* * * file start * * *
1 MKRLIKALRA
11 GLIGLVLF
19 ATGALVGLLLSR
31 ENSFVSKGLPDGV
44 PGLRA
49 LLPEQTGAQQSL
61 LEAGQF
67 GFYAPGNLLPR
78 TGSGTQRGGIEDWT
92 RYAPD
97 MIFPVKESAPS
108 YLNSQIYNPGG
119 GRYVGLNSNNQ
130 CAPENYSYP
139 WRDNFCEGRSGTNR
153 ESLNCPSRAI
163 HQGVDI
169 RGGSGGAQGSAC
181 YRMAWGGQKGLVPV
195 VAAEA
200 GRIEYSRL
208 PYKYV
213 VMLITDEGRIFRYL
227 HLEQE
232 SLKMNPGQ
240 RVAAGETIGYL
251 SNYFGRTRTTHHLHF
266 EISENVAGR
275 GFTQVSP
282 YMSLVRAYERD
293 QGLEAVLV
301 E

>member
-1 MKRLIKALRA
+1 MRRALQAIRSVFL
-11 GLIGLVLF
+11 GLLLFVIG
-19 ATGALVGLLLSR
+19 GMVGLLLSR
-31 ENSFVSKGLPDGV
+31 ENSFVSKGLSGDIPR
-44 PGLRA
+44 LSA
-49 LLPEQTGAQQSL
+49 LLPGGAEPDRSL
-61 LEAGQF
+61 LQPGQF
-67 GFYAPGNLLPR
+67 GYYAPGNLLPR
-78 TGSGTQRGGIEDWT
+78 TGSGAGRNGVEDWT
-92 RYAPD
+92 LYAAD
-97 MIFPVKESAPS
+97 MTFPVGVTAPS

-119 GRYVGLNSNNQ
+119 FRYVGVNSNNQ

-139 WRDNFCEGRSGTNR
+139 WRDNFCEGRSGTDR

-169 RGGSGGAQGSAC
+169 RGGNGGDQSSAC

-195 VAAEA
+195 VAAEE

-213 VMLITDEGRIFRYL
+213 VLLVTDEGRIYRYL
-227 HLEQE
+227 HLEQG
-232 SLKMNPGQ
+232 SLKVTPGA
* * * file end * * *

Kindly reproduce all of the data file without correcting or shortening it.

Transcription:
1 MKRLIKALRA
11 GLIGLVLF
19 ATGALVGLLLSR
31 ENSFVSKGLPDGV
44 PGLRA
49 LLPEQTGAQQSL
61 LEAGQF
67 GFYAPGNLLPR
78 TGSGTQRGGIEDWT
92 RYAPD
97 MIFPVKESAPS
108 YLNSQIYNPGG
119 GRYVGLNSNNQ
130 CAPENYSYP
139 WRDNFCEGRSGTNR
153 ESLNCPSRAI
163 HQGVDI
169 RGGSGGAQGSAC
181 YRMAWGGQKGLVPV
195 VAAEA
200 GRIEYSRL
208 PYKYV
213 VMLITDEGRIFRYL
227 HLEQE
232 SLKMNPGQ
240 RVAAGETIGYL
251 SNYFGRTRTTHHLHF
266 EISENVAGR
275 GFTQVSP
282 YMSLVRAYERD
293 QGLEAVLV
301 E

>member
-1 MKRLIKALRA
+1 MRRALQAIRSVFL
-11 GLIGLVLF
+11 GLLLFVIG
-19 ATGALVGLLLSR
+19 GMVGLLLSR
-31 ENSFVSKGLPDGV
+31 ENSFVSKGLSGDIPR
-44 PGLRA
+44 LSA
-49 LLPEQTGAQQSL
+49 LLPGGAEPDRSL
-61 LEAGQF
+61 LQPGQF
-67 GFYAPGNLLPR
+67 GYYAPGNLLPR
-78 TGSGTQRGGIEDWT
+78 TGSGAGRNGVEDWT
-92 RYAPD
+92 LYAAD
-97 MIFPVKESAPS
+97 MTFPVGVTAPS

-119 GRYVGLNSNNQ
+119 FRYVGVNSNNQ

-139 WRDNFCEGRSGTNR
+139 WRDNFCEGRSGTDR

-169 RGGSGGAQGSAC
+169 RGGNGGDQSSAC

-195 VAAEA
+195 VAAEE

-213 VMLITDEGRIFRYL
+213 VLLVTDEGRIYRYL
-227 HLEQE
+227 HLEQG
-232 SLKMNPGQ
+232 SLKVTPGA